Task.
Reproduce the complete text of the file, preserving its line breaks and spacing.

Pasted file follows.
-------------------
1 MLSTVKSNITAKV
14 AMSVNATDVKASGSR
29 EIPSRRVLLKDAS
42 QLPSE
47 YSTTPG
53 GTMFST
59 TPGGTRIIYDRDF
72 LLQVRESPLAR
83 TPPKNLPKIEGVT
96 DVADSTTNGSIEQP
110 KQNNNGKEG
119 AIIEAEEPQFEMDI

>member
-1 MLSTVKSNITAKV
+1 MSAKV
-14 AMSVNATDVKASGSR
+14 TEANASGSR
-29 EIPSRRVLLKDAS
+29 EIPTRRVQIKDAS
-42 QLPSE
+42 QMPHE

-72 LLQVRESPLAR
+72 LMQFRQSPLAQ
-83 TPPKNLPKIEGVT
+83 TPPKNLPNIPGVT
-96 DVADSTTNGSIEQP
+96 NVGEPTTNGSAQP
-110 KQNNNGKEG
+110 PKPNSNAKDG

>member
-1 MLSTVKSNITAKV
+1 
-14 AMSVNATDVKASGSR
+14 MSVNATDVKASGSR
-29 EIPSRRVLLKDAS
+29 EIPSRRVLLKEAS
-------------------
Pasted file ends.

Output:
1 MLSTVKSNITAKV
14 AMSVNATDVKASGSR
29 EIPSRRVLLKDAS
42 QLPSE
47 YSTTPG
53 GTMFST
59 TPGGTRIIYDRDF
72 LLQVRESPLAR
83 TPPKNLPKIEGVT
96 DVADSTTNGSIEQP
110 KQNNNGKEG
119 AIIEAEEPQFEMDI

>member
-1 MLSTVKSNITAKV
+1 MSAKV
-14 AMSVNATDVKASGSR
+14 TEANASGSR
-29 EIPSRRVLLKDAS
+29 EIPTRRVQIKDAS
-42 QLPSE
+42 QMPHE

-72 LLQVRESPLAR
+72 LMQFRQSPLAQ
-83 TPPKNLPKIEGVT
+83 TPPKNLPNIPGVT
-96 DVADSTTNGSIEQP
+96 NVGEPTTNGSAQP
-110 KQNNNGKEG
+110 PKPNSNAKDG

>member
-1 MLSTVKSNITAKV
+1 
-14 AMSVNATDVKASGSR
+14 MSVNATDVKASGSR
-29 EIPSRRVLLKDAS
+29 EIPSRRVLLKEAS